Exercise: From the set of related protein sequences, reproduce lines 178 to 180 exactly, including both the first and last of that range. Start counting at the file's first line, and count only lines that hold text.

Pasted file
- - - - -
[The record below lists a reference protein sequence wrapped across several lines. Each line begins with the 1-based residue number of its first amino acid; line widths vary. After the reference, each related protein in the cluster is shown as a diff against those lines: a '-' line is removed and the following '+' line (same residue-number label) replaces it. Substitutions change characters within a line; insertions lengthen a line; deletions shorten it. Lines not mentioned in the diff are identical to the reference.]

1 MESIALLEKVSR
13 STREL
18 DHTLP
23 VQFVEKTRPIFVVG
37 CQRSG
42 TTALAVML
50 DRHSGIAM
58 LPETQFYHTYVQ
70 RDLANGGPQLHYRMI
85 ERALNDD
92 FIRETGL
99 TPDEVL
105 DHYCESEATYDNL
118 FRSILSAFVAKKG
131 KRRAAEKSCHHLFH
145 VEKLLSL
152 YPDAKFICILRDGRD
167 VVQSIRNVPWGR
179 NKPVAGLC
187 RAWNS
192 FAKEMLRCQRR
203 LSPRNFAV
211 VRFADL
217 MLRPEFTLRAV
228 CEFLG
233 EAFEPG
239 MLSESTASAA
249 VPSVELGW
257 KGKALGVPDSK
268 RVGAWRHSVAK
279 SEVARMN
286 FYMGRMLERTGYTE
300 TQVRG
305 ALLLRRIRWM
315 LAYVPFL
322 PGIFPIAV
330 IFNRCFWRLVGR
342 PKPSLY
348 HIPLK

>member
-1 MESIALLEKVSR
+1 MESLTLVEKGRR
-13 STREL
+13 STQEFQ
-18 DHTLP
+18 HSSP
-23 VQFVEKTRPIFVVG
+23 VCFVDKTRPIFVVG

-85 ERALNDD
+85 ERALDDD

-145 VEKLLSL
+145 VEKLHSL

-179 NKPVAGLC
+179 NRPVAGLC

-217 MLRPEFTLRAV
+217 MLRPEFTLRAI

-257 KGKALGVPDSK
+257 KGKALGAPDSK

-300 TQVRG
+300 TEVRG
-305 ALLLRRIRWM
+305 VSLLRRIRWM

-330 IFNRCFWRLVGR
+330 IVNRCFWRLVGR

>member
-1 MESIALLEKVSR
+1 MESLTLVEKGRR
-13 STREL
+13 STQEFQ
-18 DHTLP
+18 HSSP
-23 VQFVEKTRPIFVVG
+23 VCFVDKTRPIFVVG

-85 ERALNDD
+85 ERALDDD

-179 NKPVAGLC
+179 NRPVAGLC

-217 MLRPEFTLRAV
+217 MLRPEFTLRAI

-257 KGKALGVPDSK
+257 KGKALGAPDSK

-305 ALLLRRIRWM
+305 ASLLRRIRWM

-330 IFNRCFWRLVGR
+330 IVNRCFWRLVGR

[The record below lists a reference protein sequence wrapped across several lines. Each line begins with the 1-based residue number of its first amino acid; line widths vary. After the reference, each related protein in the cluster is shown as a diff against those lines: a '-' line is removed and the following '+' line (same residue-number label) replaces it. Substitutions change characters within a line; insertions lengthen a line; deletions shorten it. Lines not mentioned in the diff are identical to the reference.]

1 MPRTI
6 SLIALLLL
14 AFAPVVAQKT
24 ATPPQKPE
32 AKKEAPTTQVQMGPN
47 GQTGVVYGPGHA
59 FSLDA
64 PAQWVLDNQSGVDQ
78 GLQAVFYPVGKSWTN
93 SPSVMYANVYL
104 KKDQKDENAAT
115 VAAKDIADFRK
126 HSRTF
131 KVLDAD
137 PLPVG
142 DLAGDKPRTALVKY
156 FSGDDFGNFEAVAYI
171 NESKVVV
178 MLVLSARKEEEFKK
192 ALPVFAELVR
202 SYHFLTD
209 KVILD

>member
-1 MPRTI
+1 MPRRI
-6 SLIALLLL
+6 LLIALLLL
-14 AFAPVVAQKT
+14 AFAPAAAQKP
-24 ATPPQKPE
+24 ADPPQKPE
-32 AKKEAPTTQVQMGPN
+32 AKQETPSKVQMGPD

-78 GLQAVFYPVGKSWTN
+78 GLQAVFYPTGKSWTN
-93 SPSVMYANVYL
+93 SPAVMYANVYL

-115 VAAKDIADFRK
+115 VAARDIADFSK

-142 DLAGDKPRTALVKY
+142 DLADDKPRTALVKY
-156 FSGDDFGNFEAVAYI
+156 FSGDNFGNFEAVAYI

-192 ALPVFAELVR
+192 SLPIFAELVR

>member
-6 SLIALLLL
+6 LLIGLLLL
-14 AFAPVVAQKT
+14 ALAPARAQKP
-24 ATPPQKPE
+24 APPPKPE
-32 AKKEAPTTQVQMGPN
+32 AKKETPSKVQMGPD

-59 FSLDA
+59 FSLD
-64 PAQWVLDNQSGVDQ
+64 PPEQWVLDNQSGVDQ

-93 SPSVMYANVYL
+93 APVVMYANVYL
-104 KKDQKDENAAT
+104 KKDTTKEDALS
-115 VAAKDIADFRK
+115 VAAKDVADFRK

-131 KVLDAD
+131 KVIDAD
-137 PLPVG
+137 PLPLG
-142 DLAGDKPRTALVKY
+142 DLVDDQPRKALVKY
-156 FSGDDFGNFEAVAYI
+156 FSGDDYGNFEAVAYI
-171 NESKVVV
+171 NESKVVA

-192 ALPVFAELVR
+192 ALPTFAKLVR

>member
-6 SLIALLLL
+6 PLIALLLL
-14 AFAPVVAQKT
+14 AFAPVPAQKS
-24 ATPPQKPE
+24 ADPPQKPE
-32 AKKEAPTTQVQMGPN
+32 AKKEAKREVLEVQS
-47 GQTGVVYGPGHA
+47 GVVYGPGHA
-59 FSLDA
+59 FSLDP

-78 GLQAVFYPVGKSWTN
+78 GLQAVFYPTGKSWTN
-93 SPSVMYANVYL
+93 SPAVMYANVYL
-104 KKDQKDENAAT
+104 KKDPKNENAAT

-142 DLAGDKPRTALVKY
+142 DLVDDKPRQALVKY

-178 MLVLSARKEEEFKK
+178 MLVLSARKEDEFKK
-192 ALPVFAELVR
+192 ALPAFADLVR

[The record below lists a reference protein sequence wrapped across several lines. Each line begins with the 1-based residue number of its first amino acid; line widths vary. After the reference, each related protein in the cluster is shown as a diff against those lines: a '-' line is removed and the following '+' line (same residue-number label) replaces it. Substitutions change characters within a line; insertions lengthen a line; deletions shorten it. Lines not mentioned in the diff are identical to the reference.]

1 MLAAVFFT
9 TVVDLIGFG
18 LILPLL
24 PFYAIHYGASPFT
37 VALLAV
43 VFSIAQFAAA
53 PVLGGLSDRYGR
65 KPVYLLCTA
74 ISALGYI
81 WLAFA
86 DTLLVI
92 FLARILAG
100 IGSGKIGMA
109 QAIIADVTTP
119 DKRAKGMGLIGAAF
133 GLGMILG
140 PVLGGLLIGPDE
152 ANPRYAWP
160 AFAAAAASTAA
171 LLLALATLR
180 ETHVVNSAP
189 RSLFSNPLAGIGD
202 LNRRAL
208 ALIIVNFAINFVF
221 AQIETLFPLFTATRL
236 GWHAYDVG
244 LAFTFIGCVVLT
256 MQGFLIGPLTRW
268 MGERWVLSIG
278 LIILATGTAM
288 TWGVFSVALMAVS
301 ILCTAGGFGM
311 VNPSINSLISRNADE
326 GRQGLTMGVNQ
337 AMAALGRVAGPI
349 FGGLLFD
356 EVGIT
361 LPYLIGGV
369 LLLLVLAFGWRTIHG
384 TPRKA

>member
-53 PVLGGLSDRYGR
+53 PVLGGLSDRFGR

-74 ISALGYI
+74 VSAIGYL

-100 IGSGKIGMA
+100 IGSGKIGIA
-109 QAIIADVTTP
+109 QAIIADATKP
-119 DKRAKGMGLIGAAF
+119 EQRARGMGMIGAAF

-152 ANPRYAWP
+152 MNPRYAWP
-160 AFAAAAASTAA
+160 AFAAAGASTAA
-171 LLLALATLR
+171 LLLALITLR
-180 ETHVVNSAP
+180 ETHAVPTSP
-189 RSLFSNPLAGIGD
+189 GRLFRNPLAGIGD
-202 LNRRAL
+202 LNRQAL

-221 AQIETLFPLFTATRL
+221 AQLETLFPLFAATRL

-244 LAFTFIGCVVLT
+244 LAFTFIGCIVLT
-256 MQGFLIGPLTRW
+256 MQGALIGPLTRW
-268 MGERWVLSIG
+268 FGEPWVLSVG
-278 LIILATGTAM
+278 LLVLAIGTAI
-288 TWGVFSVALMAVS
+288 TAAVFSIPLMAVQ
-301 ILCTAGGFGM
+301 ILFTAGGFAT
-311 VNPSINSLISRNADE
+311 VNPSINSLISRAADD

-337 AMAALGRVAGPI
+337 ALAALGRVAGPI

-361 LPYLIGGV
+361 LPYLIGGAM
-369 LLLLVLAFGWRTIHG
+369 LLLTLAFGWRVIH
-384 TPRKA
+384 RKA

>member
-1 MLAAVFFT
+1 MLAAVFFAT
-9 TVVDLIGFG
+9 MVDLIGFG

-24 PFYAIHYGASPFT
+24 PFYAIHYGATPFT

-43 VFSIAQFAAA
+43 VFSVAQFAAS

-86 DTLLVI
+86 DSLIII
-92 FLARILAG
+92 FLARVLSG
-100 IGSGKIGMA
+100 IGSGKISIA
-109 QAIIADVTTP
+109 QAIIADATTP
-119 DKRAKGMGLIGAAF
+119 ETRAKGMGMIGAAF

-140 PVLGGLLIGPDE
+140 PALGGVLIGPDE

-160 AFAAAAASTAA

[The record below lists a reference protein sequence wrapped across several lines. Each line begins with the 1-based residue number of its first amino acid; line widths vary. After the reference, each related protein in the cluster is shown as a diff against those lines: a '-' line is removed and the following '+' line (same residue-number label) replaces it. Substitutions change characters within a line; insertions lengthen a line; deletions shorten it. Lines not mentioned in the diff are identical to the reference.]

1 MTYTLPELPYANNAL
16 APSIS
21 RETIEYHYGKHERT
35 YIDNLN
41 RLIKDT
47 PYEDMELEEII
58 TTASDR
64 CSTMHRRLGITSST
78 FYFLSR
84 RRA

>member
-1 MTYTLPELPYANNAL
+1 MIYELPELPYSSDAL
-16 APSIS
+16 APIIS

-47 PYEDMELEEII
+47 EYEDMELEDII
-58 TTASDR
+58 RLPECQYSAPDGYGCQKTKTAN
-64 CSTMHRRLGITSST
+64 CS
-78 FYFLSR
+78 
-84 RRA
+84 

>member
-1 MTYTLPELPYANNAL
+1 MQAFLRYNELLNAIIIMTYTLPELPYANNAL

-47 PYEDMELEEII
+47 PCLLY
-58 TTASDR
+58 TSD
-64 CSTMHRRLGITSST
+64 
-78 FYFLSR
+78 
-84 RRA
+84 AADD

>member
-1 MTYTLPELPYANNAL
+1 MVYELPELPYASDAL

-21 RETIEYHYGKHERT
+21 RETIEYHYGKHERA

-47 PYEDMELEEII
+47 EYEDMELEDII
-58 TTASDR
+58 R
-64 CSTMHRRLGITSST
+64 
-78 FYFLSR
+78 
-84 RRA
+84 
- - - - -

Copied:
+78 GLQAVFYPTGKSWTN
-93 SPSVMYANVYL
+93 SPAVMYANVYL